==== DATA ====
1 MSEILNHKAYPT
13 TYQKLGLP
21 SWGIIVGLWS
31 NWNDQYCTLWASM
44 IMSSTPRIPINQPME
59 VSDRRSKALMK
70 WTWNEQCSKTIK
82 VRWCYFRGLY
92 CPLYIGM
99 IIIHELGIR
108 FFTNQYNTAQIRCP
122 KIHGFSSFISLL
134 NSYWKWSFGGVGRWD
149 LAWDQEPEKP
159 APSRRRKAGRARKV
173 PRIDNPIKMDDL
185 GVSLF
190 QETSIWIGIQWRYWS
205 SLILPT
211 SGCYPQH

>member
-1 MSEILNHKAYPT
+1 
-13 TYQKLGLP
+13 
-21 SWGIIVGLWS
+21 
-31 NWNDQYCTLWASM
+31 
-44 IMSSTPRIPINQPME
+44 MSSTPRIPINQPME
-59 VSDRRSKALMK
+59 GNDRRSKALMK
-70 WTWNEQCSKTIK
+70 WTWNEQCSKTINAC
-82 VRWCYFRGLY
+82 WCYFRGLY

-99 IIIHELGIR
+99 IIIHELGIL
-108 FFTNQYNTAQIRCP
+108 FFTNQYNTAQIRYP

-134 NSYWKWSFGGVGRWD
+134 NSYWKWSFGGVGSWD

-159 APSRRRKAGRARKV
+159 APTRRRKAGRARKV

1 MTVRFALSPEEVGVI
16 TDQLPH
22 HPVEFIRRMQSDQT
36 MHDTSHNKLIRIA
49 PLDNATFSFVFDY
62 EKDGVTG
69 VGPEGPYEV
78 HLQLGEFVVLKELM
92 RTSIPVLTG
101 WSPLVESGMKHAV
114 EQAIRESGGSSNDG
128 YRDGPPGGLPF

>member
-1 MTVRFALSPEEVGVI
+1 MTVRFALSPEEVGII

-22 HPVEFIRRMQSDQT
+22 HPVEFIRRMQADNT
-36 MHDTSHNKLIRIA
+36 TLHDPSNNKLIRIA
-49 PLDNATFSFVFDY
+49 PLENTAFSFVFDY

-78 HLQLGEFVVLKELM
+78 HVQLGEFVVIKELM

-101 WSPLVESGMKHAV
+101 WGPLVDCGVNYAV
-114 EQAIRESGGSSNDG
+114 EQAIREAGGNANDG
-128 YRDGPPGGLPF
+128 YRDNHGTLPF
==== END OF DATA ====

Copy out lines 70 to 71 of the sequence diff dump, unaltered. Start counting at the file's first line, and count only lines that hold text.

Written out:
+101 WGPLVDCGVNYAV
-114 EQAIRESGGSSNDG